Helen Pak tells us how the creative class should dress
As the creative director of Saatchi and Saatchi’s Toronto offices, Helen Pak knows how to make a lasting impression. We met up with the award-winning architect and recent guest judge on Canada’s Next Top Model to talk about proper work attire, dressing as a mom and why she rarely wears black.
How would describe your style?
I have a really eclectic, non-style style. Coming from an immigrant family, the thought of spending tons of money on stuff isn’t in my DNA. I’ll do Paul Smith shoes with Zara jeans and an H&M shirt and a Marni necklace. I look everywhere. Just this past week I was in Cannes and I found this amazing silk print miniskirt in a little, cheesy souvenir shop. I could have sworn it was something from Dolce and Gabbana’s previous season. It was only 30 Euro.
Any designers you keep an eye out for?
The designers I tend to gravitate to have that classic staple with an infusion of colour or whimsy. They embrace trends but make them into something more wearable. I love Phillip Lim because his clothes are very architectural and he’ll add a splash of purple. I also love Robert Rodriguez’s pieces: they’re very feminine, ethereal and comfortable so you’ll still look good after a five-hour meeting.
How can women be chic at work without looking like a stripper secretary?
I know some amazing women in their mid–40s who can pull off outfits that a 20-year-old wouldn’t—because the older women have confidence. If you’re trying too hard people can smell it a mile away; when you have all the pieces from a magazine, it doesn’t look natural.
So how do people in your industry dress?
Advertising people are stigmatized for wearing black, but those days are over. I try to stay away from black or I’ll splash it up with cobalt blue. We’re in the creative field so we have to look the part.
Do you find yourself dressing differently for different clients?
When I was younger I did. At my last agency I had a presentation with a pretty straight client and I wore a short-sleeve blouse and a long skirt. My co-worker said I looked like I was going to court. Now, I might tone it down a notch if I have a very conservative client, but I’ll keep it within my style. If we go to meetings dressed in chinos and button-down shirts and have cell phone clips on our belts, they’d think, “You’re just like us, why should we come to you?”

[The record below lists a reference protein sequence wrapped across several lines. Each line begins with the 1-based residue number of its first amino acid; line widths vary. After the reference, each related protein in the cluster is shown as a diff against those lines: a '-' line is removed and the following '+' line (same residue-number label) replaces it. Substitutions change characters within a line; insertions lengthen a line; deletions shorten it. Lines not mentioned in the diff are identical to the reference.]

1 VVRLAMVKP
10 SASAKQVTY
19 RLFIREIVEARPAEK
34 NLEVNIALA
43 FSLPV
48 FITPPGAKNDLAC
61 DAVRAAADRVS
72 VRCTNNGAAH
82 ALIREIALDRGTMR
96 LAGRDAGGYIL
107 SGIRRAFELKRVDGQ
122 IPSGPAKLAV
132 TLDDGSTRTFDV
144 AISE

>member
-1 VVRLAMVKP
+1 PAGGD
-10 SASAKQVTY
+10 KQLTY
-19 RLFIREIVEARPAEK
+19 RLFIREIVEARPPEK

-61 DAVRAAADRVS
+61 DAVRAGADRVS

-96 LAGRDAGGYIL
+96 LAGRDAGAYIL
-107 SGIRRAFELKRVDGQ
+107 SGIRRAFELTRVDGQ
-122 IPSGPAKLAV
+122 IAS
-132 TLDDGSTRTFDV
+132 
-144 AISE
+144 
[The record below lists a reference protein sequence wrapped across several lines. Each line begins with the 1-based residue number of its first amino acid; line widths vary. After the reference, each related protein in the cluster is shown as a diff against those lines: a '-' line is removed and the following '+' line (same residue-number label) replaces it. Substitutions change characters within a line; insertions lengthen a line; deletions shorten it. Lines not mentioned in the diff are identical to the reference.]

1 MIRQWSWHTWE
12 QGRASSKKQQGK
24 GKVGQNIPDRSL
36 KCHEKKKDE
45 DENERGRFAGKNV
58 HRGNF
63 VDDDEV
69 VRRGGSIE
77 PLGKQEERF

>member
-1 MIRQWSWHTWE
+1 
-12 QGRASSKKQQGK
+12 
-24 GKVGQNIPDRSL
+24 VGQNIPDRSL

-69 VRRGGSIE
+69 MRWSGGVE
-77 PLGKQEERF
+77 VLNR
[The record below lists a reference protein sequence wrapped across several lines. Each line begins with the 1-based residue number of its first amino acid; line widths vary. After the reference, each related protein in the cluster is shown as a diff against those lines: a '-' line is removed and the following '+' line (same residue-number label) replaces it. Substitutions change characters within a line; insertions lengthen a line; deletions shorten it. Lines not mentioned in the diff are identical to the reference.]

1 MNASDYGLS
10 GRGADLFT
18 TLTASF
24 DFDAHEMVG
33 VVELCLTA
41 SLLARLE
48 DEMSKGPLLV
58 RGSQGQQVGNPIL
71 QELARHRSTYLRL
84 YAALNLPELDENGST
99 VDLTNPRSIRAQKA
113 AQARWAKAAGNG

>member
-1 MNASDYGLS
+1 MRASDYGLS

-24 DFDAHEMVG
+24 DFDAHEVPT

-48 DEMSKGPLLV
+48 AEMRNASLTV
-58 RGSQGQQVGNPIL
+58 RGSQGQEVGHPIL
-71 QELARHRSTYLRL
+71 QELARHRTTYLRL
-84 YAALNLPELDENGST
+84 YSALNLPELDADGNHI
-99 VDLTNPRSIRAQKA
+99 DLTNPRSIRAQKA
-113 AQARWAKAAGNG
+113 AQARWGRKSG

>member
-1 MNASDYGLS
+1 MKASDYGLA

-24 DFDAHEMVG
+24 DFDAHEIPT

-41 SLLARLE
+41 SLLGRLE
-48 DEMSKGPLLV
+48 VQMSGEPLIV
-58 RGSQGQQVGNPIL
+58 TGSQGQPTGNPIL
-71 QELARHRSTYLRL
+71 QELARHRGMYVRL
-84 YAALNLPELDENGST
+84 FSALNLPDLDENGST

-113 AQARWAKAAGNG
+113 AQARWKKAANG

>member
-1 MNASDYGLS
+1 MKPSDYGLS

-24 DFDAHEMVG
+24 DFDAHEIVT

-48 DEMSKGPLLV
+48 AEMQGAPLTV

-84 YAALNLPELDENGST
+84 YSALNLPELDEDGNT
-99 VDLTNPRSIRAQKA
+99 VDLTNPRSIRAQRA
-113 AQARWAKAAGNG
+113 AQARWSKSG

Does being a mom change the way a woman dresses, or is that an old stereotype?
Yes and no. I have a beautiful, three-year-old daughter Stella and when I think about X amount of money, I think, I can either spend it on her future or this bag. It’s a delicate balance, but I don’t deprive myself of great things. Some of the most stylish people in my office earn the least amount of money.
Are there any trends you’re incorporating into your wardrobe?
I tend to not buy something if it’s in all the stores and magazines because everyone has it. Right now fluorescents and the off-the-shoulder look are popular but it looks ridiculous on me. I don’t think I could convince my clients to believe anything I say if I’m dressed like Lady Gaga. I’d probably be fired.
5 thoughts on “Helen Pak tells us how the creative class should dress”
Thank you for your information.
The first Q&A Q:
“How would describe your style?
I have a really eclectic, non-style style. Coming from an immigrant…”
Toronto Life is now suffering with bad grammar (or editing)?
I suppose the “creative class” isn’t all that creative if we have to be told how to dress!
What a babe…
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